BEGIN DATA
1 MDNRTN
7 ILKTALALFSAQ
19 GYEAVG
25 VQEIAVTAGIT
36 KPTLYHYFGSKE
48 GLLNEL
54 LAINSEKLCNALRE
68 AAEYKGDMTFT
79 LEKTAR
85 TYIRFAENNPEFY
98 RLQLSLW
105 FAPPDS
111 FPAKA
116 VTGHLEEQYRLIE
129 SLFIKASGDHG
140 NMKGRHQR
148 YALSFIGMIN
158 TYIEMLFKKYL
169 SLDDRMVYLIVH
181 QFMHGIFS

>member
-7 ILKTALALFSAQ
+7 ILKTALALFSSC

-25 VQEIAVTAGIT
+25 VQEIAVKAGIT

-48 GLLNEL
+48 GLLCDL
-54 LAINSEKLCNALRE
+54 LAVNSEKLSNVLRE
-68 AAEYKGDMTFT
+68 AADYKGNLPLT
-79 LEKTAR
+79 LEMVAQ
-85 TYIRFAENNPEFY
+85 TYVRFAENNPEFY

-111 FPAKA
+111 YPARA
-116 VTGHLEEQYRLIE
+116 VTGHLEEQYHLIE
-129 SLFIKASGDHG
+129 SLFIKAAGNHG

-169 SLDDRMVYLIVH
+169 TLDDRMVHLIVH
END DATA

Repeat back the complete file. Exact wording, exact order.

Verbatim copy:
1 MDNRTN
7 ILKTALALFSAQ
19 GYEAVG
25 VQEIAVTAGIT
36 KPTLYHYFGSKE
48 GLLNEL
54 LAINSEKLCNALRE
68 AAEYKGDMTFT
79 LEKTAR
85 TYIRFAENNPEFY
98 RLQLSLW
105 FAPPDS
111 FPAKA
116 VTGHLEEQYRLIE
129 SLFIKASGDHG
140 NMKGRHQR
148 YALSFIGMIN
158 TYIEMLFKKYL
169 SLDDRMVYLIVH
181 QFMHGIFS

>member
-7 ILKTALALFSAQ
+7 ILKTALALFSSC

-25 VQEIAVTAGIT
+25 VQEIAVKAGIT

-48 GLLNEL
+48 GLLCDL
-54 LAINSEKLCNALRE
+54 LAVNSEKLSNVLRE
-68 AAEYKGDMTFT
+68 AADYKGNLPLT
-79 LEKTAR
+79 LEMVAQ
-85 TYIRFAENNPEFY
+85 TYVRFAENNPEFY

-111 FPAKA
+111 YPARA
-116 VTGHLEEQYRLIE
+116 VTGHLEEQYHLIE
-129 SLFIKASGDHG
+129 SLFIKAAGNHG

-169 SLDDRMVYLIVH
+169 TLDDRMVHLIVH